Author ORCID Identifier

Date Available


Year of Publication


Degree Name

Doctor of Philosophy (PhD)

Document Type

Doctoral Dissertation


Public Health


Epidemiology and Biostatistics

First Advisor

Dr. Svetla Slavova


Opioid use disorder (OUD) is chronic opioid use that results in clinically significant suffering, impairment, or even death. The opioid epidemic in the United States has become a public health and economic crisis, affecting patients' well-being and the nation's overall health and welfare. Eastern Kentucky was among the first regions affected by the opioid crisis, and Kentucky has historically ranked among the top five states for age-adjusted drug overdose mortality rate.

There are three medications (buprenorphine, methadone, naltrexone) approved by the U.S. Food and Drug Administration to treat OUD. As a partial opioid agonist, buprenorphine is a safe medication for OUD (MOUD) because of its ceiling effect, in which higher doses do not increase the risk of respiratory depression in the event of an overdose. While buprenorphine treatment, primarily with the transmucosal (TM) buprenorphine formulations, has increased since its approval in 2002, there are still substantial barriers to the availability and access, with most OUD patients never receiving MOUD. The characteristics of early-stage buprenorphine treatment may affect long-term success. Within the first 30 days of treatment, the discontinuation rate is the highest.

In the dissertation’s studies, we evaluated the utilization of buprenorphine treatment for OUD and associated opioid-related overdose deaths in Kentucky.

The first study, titled “Changes in Transmucosal Buprenorphine Utilization for Opioid Use Disorder Treatment during the COVID-19 Pandemic in Kentucky,” examined the changes in buprenorphine prescribing for OUD treatment following the COVID-19 emergency declaration from 2019 to 2020 in Kentucky, using a segmented regression analysis for an interrupted time series design. The study reported a drop in the TM buprenorphine MOUD utilization in the first weeks of COVID-19 national emergency for both urban and rural residents, followed by gradual increase that may have been facilitated by the relaxed buprenorphine prescribing regulations by federal agencies.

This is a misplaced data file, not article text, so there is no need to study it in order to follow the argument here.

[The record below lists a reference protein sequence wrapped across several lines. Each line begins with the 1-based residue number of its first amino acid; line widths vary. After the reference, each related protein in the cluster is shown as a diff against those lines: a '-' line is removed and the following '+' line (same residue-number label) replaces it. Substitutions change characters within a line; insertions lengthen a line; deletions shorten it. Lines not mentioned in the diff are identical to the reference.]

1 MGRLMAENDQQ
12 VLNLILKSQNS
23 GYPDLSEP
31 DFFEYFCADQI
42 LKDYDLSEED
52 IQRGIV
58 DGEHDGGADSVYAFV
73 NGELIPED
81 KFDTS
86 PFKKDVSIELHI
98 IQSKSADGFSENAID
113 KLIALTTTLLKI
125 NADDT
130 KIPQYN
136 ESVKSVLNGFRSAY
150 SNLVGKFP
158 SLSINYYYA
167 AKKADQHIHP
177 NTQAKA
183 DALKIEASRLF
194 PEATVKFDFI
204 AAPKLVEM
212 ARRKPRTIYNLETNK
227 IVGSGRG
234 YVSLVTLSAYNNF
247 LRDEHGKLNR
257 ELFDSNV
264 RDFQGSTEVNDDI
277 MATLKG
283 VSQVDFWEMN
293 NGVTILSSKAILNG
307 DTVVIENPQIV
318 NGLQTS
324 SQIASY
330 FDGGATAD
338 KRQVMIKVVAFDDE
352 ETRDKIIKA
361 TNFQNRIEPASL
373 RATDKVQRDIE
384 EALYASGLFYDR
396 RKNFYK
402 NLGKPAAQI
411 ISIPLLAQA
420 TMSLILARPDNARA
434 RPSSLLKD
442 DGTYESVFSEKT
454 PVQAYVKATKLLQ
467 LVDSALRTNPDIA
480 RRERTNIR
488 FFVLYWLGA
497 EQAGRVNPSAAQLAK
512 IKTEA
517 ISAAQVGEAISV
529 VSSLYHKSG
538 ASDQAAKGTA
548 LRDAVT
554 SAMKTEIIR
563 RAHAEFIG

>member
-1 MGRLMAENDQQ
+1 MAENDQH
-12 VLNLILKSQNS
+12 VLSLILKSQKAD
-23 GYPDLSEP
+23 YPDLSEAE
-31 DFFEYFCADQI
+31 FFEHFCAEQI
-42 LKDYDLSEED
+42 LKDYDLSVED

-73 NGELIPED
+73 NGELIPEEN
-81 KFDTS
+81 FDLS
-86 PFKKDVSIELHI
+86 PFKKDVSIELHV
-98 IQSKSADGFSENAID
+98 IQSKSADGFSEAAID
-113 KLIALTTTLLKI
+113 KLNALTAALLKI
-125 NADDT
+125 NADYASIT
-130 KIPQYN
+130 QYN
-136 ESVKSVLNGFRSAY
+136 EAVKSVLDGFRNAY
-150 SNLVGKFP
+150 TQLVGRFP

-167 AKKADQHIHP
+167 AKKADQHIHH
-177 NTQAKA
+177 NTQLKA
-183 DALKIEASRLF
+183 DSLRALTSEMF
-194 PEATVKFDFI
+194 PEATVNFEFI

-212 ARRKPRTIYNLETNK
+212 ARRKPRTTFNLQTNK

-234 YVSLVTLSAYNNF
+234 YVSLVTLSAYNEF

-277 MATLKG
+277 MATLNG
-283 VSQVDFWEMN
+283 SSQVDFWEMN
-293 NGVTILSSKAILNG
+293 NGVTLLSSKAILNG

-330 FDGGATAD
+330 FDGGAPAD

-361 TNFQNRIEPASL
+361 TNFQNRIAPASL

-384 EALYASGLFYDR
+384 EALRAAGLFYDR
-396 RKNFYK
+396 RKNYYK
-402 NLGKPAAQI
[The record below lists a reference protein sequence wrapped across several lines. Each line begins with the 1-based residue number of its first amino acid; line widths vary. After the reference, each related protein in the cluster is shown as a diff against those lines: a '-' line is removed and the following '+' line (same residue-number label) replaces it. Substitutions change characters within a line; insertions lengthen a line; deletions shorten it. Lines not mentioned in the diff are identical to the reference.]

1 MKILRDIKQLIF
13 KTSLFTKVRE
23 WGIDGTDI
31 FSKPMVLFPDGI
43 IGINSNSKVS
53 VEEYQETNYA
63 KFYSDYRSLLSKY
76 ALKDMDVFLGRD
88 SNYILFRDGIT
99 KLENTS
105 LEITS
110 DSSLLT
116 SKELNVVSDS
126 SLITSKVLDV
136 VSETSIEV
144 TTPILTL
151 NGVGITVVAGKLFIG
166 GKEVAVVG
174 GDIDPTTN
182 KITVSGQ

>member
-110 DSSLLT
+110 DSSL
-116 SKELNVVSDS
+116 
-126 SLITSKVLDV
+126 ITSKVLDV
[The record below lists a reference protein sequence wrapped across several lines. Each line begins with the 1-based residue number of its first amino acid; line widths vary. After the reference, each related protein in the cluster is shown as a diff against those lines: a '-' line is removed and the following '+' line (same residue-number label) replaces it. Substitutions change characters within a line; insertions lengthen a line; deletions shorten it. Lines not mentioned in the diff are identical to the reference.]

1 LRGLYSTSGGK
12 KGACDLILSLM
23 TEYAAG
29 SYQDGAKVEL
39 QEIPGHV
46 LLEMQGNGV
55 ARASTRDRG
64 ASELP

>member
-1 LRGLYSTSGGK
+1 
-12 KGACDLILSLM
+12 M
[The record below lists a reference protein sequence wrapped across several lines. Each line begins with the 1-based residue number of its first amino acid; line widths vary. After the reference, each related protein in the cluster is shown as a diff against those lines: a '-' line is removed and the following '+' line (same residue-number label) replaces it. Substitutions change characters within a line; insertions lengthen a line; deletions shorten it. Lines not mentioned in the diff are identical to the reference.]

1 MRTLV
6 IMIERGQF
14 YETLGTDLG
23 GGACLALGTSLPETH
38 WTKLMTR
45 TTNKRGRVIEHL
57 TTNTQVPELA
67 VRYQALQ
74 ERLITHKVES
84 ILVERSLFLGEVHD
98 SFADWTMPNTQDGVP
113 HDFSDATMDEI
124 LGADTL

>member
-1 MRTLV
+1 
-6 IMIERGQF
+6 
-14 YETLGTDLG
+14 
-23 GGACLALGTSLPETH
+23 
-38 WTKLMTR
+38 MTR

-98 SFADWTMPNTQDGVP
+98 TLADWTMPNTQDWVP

The second study, titled "Characteristics of buprenorphine initiation treatment for opioid use disorder and association with the incidence of opioid-related overdose deaths," explored the associations between characteristics of buprenorphine treatment within the first 30 days of treatment and the incidence of opioid-related overdose deaths in the following 12-month period. To account for the competing risks of deaths from causes other than opioid-related overdose deaths, we utilized Fine and Gray proportional subdistribution hazard models to evaluate the associations. The findings suggest that higher dosages and greater patient compliance (a higher proportion of days covered in treatment) within the first 30 days of treatment were associated with a decreased incidence of opioid-related overdose deaths.

In the context of the rising number of overdose deaths, the results of this dissertation provide information for making data-driven decisions regarding OUD treatment, and it highlights the significance of treatment decisions and patient compliance during the first month of buprenorphine treatment, to inform the design of future studies.

Digital Object Identifier (DOI)